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United Nations Peacekeeping Mission in DRC Renewed


Peacekeepers serving in the United Nations Organization Stabilization Mission in the Democratic Republic of the Congo (MONUSCO) patrol in their armored personnel carrier during demonstrations against Congolese President Joseph Kabila in the streets of the

The UN Security Council adopted a resolution extending the mandate of MONUSCO, the UN peacekeeping mission in the Democratic Republic of the Congo, for another year.

By a unanimous vote on March 31, the UN Security Council adopted a resolution extending the mandate of MONUSCO, the UN peacekeeping mission in the Democratic Republic of the Congo, for another year.

The Security Council also lowered cap on the number of UN troops deployed in the DRC from 19,815 to 16,215. In addition, the resolution allowed for the replacement of some troops with more highly trained, specialized units, and included specific performance indicators for troop-contributing countries, to be reported on by the Secretary-General.

The resource-rich DRC has suffered from rampant corruption and violent fighting between dozens of armed factions, resulting in the deaths of an estimated 5.4 million people since 1998. In addition, there have been 107 fatalities of peacekeepers in the DRC since 2010, including nine in 2016 alone. In March, two members of the DRC Group of Experts, one from the United States and one from Sweden, along with their Congolese interpreter, were found dead in Kasai Central Province, serving as a reminder of the continued threats facing UN personnel in the DRC.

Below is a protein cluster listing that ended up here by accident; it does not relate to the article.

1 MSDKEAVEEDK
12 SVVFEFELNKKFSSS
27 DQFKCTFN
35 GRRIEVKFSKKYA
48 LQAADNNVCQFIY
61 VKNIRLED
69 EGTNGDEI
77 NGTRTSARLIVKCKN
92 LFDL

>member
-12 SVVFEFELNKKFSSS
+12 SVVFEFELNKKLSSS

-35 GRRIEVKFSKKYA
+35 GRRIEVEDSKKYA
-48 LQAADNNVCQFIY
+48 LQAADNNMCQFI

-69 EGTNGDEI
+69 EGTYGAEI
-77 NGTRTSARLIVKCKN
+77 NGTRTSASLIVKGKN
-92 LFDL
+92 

U.S. Permanent Representative to the UN, Ambassador Nikki Haley, applauded the Security Council’s renewal of the MONUSCO mandate and for its action to make the mission stronger and more effective.

“When we look at these peacekeeping missions, what we need to focus on is…not the number of people we have on the ground, it’s the quality of the work that’s happening on the ground,” she said. ”We can have thousands and thousands of troops, but if they’re not really working to keep the Congolese safe, none of that matters.”

Ambassador Haley said she was pleased that the Security Council, along with the troop ceiling, “made sure that where the troops are, [they] are actually going to be more effective.” The key, she added is “to make sure that the elections are safe, to make sure we’re keeping people safe.”

The most important priority must be the protection of civilians, Ambassador Haley emphasized. Of great assistance in that, she said, is holding troops accountable for their actions. She welcomed the Security Council’s request for a strategic review by September 30.

“What we can’t do is walk away…and say our job is done,” Ambassador Haley said. “What we need to do is keep looking and making sure that what we did is actually working and effective and meeting [our] goals.”

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